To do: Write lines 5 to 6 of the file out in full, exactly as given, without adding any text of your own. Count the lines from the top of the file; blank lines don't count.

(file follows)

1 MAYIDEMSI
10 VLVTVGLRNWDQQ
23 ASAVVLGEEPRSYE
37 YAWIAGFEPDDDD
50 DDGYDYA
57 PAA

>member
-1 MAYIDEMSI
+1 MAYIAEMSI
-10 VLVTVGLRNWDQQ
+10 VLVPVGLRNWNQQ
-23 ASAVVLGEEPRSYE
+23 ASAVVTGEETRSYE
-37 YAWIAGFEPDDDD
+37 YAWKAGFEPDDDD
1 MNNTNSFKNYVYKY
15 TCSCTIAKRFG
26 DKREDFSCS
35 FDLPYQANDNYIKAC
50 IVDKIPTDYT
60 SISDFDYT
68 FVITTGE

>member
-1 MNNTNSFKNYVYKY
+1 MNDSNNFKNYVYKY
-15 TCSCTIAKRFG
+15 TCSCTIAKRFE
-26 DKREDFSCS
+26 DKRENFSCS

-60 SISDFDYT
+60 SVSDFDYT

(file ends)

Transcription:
50 DDGYDYA
57 PAA